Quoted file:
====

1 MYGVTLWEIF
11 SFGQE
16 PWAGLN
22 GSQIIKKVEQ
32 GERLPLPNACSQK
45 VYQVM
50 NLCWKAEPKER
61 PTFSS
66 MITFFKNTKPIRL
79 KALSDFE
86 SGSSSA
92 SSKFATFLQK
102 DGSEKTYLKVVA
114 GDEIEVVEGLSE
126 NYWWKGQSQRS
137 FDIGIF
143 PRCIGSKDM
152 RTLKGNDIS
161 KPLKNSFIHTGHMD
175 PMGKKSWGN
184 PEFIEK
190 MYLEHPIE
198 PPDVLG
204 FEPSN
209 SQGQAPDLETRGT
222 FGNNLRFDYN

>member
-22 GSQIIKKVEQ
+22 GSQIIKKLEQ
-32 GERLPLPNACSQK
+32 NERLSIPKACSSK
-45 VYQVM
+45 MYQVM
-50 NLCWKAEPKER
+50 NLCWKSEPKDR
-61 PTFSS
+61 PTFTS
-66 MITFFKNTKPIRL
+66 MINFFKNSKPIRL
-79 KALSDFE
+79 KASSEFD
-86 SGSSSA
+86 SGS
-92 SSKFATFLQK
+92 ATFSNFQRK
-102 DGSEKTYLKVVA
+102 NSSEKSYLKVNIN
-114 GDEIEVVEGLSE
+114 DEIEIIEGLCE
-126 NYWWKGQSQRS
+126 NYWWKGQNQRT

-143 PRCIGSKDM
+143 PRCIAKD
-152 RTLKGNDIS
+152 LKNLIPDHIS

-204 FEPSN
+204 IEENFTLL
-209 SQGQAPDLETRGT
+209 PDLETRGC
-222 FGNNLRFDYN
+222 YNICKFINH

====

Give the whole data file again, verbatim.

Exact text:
1 MYGVTLWEIF
11 SFGQE
16 PWAGLN
22 GSQIIKKVEQ
32 GERLPLPNACSQK
45 VYQVM
50 NLCWKAEPKER
61 PTFSS
66 MITFFKNTKPIRL
79 KALSDFE
86 SGSSSA
92 SSKFATFLQK
102 DGSEKTYLKVVA
114 GDEIEVVEGLSE
126 NYWWKGQSQRS
137 FDIGIF
143 PRCIGSKDM
152 RTLKGNDIS
161 KPLKNSFIHTGHMD
175 PMGKKSWGN
184 PEFIEK
190 MYLEHPIE
198 PPDVLG
204 FEPSN
209 SQGQAPDLETRGT
222 FGNNLRFDYN

>member
-22 GSQIIKKVEQ
+22 GSQIIKKLEQ
-32 GERLPLPNACSQK
+32 NERLSIPKACSSK
-45 VYQVM
+45 MYQVM
-50 NLCWKAEPKER
+50 NLCWKSEPKDR
-61 PTFSS
+61 PTFTS
-66 MITFFKNTKPIRL
+66 MINFFKNSKPIRL
-79 KALSDFE
+79 KASSEFD
-86 SGSSSA
+86 SGS
-92 SSKFATFLQK
+92 ATFSNFQRK
-102 DGSEKTYLKVVA
+102 NSSEKSYLKVNIN
-114 GDEIEVVEGLSE
+114 DEIEIIEGLCE
-126 NYWWKGQSQRS
+126 NYWWKGQNQRT

-143 PRCIGSKDM
+143 PRCIAKD
-152 RTLKGNDIS
+152 LKNLIPDHIS

-204 FEPSN
+204 IEENFTLL
-209 SQGQAPDLETRGT
+209 PDLETRGC
-222 FGNNLRFDYN
+222 YNICKFINH